She started to go down but fought it tooth and nail. Then eventually she keeled over. But she had managed to stagger back up and over to the only place in the shed that wasn’t bedded and she began to slam her head down on the hard ground as if she was rocking to get back on her feet. My immediate instinct was to rush over to stop her hurting herself. They all screamed at me to stay away from her. She could crush and kill me. So we could do nothing but stand and watch this horror hoping the sedation would take enough effect and she would stop. But it didn’t. Larry my neighbour shouted that she was going to do herself serious injury and jumped over the fence to grab a rope. He knotted it in such a way that he was able to get it in her mouth and behind her tusks and he pulled her down. Immediately Thomas lay across her head and Mary set to work with a very blunt set of clippers. At this stage it was getting dark and they had to work with only light from a head torch and fast to get the job done before the sedation began to wear off. Mary said to me to get more straw to surround her with and as I squeezed behind Larry he released tension on the rope and she began to move. Even with two doses that would floor an elephant she wasn’t fully sedated.
After about half an hour of paring her feet and cleaning out an infection in one they were almost finished. Larry once again released the tension on the rope and she began the head slamming again. He had to tighten it as they sprayed blue spray and gave her injections of anti-inflammatory and antibiotics. Then they told me it “should” wear off in an hour. Four hours later I was still beside her shoving straw under her head to prevent her bashing her brains in. I couldn’t leave her for a minute. I had let the others back in as they were going crazy at the door wanting to go to bed. They of course wanted to investigate what was up with her.
I sat beside her stroking her head and shoving straw under it for ages. At one point she began grinding her teeth and it was so severe I was really worried she would bite her tongue and choke on the blood. Then she began frothing at the mouth. At this stage I was completely terrified and too scared to leave her for a second. I had put my phone in the house to charge or I would have rung the vets to come back out. She began to vomit a huge amount of green bile that smelt horrendous and I had to try and clear that out from under her head. Eventually the head slamming began to slow down to just periodic bouts and I was able to get up. I banked up straw all around her, left her but came back out to check her every half hour. At about 10 pm she had moved into a normal lying position with her head up. To say I was relieved was a massive understatement.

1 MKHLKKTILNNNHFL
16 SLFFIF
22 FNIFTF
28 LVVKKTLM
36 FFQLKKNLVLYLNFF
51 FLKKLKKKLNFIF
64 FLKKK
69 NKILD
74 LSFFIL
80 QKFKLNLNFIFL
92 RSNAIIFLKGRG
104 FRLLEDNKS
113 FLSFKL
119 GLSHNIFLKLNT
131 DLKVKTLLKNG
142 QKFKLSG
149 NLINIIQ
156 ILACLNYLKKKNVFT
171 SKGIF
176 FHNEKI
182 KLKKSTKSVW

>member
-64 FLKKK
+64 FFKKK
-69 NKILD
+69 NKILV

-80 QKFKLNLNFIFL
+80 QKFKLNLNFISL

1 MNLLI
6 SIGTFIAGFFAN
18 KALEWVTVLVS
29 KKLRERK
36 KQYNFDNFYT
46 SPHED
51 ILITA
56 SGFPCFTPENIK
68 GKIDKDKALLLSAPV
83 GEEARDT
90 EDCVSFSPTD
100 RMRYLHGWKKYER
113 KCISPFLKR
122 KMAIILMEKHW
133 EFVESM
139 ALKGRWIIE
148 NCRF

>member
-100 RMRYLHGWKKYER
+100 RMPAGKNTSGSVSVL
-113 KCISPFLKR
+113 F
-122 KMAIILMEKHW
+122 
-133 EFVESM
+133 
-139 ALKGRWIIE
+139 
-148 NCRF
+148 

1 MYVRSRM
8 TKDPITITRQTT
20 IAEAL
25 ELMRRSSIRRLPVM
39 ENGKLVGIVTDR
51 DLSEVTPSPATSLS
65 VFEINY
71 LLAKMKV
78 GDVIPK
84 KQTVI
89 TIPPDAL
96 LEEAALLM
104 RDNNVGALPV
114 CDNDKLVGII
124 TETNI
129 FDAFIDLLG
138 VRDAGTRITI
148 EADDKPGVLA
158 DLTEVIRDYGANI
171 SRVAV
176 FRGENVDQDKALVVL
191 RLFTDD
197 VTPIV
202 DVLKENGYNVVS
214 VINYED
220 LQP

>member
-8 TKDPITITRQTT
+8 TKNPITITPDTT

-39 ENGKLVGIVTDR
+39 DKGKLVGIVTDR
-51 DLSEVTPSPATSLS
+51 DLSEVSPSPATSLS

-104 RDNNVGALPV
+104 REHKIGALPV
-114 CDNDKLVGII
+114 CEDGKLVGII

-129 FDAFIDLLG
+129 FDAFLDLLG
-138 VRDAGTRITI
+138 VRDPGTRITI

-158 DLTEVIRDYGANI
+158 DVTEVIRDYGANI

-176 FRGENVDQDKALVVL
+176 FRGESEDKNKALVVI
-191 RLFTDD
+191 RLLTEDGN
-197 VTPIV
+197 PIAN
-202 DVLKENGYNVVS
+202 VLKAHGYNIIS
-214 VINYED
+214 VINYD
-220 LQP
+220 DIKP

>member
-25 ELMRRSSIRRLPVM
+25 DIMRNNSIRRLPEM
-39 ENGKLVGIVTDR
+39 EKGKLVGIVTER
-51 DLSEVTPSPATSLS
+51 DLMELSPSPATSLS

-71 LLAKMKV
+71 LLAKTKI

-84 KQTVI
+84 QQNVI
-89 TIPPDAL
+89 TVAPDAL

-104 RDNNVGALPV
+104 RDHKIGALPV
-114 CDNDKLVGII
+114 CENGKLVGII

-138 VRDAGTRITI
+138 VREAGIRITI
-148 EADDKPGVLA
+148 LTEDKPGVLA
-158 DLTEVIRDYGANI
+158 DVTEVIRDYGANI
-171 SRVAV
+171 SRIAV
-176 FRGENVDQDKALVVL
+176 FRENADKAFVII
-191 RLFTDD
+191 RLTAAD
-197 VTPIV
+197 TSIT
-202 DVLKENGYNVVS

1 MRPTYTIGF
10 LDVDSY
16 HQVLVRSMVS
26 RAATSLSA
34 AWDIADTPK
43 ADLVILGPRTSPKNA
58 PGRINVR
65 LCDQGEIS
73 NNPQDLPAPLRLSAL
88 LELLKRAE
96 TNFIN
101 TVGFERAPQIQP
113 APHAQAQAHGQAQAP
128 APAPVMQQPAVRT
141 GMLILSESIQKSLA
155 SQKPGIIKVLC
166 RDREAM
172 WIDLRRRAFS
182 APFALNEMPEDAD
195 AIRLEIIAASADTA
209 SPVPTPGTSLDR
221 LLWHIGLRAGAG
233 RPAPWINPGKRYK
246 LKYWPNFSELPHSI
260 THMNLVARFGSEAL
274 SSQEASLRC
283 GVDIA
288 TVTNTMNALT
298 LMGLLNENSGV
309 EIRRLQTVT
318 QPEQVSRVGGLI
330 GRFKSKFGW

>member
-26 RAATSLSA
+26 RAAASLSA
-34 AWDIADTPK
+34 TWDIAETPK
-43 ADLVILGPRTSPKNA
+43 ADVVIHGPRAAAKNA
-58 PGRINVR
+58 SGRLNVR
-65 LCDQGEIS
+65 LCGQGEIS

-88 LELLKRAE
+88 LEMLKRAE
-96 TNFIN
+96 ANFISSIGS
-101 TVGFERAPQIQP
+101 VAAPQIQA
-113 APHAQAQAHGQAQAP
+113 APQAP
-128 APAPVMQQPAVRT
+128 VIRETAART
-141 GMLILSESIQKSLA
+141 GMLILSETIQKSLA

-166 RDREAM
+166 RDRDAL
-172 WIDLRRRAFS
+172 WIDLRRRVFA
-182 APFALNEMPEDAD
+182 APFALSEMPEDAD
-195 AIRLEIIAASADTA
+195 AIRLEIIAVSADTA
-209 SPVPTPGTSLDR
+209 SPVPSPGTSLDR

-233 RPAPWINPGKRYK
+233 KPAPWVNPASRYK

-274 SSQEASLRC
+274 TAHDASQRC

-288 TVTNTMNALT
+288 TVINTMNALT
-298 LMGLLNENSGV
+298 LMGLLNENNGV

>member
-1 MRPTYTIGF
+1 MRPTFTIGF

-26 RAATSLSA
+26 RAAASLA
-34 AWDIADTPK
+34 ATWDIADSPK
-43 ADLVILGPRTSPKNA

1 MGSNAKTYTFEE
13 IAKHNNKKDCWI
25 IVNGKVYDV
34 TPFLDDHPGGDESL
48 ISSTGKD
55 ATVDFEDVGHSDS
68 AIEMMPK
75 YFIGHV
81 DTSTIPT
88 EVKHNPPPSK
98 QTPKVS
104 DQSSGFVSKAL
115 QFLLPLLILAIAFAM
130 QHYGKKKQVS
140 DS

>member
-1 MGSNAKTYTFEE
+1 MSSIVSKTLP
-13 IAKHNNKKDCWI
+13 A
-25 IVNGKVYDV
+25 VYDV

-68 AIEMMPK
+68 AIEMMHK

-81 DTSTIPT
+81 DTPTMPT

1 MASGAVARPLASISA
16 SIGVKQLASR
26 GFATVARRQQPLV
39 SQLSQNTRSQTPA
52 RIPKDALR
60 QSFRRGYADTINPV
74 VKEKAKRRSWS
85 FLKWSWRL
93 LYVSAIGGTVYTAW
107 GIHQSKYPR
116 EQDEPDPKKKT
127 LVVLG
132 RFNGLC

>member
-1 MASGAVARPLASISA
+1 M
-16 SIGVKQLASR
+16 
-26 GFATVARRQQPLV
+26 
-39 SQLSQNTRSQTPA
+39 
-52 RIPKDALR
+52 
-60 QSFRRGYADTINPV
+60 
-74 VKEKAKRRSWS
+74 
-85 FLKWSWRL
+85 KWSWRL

I checked her a few more times before going to bed and considered checking her during the night but figured out what she needed was sleep and peace and quiet.
Next morning she looked up when I went into feed the others but didn’t get up. I carried her food over to her and she took a mouthful but seemed to find chewing painful. I’d say she had bitten her tongue. I tried her with a bowl of watered down cream as I had some in the fridge but she wouldn’t even take that. I had to go into the vets to get more antibiotics and copper sulphate for a footbath, so got a brainwave and bought yoghurt and bananas. She delicately ate a whole bunch of peeled bananas (she’d normally eat the skin as well). I couldn’t get any fluid into her but was relieved she had eaten the fruit. She never ventured out of bed all that day or the next.
On Sunday morning she refused her food again but ate the bananas and yoghurt and this time I managed to get some kefir into her. She had got up on Saturday but was very distressed and agitated. She would lie down then get up again on repeat. I put the radio on and it appeared to settle her. I left it on for two days.
During this time my neighbour was popping in to check on her (and me) and he said he reckoned it was a big mistake to sedate her. The vets had said that pigs aren’t like other animals and you can’t reverse the sedation. It was a miracle that she didn’t have a heart attack during it or do herself a serious injury. I don’t think I could watch any animal go through what she did again and certainly not her.
It was such a relief on the Sunday evening when she was actively shouting for her food because I had to begin the antibiotic powders then (the injection they had given her was only good for two days).
Then on Monday when I discovered her outside, I was overjoyed. If anything had happened to her because of the sedation I don’t think I would ever have forgiven myself. I know she had to have her feet treated but sedation must be extremely hard on pigs. The whole thing was an absolute nightmare and I was fit for nothing after the stress of it.
They say you should never get too fond of animals you rear for food but Honky was given a pardon days after her birth and she’s the very same to me now as a dog, a cat or a horse. I love her and in her own way I know she loves me.